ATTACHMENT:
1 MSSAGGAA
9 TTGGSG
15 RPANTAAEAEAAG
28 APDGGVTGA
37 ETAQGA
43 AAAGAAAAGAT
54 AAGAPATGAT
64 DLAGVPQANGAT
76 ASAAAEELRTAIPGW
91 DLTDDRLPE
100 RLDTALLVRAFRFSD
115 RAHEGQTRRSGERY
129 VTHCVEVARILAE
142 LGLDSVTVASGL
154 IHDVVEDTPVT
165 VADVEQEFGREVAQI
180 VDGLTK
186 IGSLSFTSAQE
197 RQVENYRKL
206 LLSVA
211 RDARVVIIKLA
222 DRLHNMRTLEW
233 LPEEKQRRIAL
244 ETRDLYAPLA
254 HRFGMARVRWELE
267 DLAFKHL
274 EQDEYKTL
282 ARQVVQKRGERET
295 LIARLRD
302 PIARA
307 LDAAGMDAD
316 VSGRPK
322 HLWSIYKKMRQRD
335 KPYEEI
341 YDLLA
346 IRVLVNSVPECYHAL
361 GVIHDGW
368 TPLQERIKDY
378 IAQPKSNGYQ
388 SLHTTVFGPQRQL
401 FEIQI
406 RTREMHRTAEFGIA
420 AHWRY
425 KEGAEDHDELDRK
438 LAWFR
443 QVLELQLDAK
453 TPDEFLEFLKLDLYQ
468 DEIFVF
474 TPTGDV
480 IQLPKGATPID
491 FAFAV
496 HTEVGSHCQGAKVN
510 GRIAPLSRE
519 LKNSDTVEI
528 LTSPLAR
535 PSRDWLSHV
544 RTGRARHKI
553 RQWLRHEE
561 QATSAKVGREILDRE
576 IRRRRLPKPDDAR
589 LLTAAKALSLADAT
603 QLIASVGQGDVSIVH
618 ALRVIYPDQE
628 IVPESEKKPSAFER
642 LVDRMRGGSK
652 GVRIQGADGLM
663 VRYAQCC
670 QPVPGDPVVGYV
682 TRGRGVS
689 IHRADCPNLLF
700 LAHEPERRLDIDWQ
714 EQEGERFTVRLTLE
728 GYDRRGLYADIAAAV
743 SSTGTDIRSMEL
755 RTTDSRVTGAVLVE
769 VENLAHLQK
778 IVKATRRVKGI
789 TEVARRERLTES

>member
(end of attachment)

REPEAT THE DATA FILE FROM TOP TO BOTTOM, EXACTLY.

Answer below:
1 MSSAGGAA
9 TTGGSG
15 RPANTAAEAEAAG
28 APDGGVTGA
37 ETAQGA
43 AAAGAAAAGAT
54 AAGAPATGAT
64 DLAGVPQANGAT
76 ASAAAEELRTAIPGW
91 DLTDDRLPE
100 RLDTALLVRAFRFSD
115 RAHEGQTRRSGERY
129 VTHCVEVARILAE
142 LGLDSVTVASGL
154 IHDVVEDTPVT
165 VADVEQEFGREVAQI
180 VDGLTK
186 IGSLSFTSAQE
197 RQVENYRKL
206 LLSVA
211 RDARVVIIKLA
222 DRLHNMRTLEW
233 LPEEKQRRIAL
244 ETRDLYAPLA
254 HRFGMARVRWELE
267 DLAFKHL
274 EQDEYKTL
282 ARQVVQKRGERET
295 LIARLRD
302 PIARA
307 LDAAGMDAD
316 VSGRPK
322 HLWSIYKKMRQRD
335 KPYEEI
341 YDLLA
346 IRVLVNSVPECYHAL
361 GVIHDGW
368 TPLQERIKDY
378 IAQPKSNGYQ
388 SLHTTVFGPQRQL
401 FEIQI
406 RTREMHRTAEFGIA
420 AHWRY
425 KEGAEDHDELDRK
438 LAWFR
443 QVLELQLDAK
453 TPDEFLEFLKLDLYQ
468 DEIFVF
474 TPTGDV
480 IQLPKGATPID
491 FAFAV
496 HTEVGSHCQGAKVN
510 GRIAPLSRE
519 LKNSDTVEI
528 LTSPLAR
535 PSRDWLSHV
544 RTGRARHKI
553 RQWLRHEE
561 QATSAKVGREILDRE
576 IRRRRLPKPDDAR
589 LLTAAKALSLADAT
603 QLIASVGQGDVSIVH
618 ALRVIYPDQE
628 IVPESEKKPSAFER
642 LVDRMRGGSK
652 GVRIQGADGLM
663 VRYAQCC
670 QPVPGDPVVGYV
682 TRGRGVS
689 IHRADCPNLLF
700 LAHEPERRLDIDWQ
714 EQEGERFTVRLTLE
728 GYDRRGLYADIAAAV
743 SSTGTDIRSMEL
755 RTTDSRVTGAVLVE
769 VENLAHLQK
778 IVKATRRVKGI
789 TEVARRERLTES

>member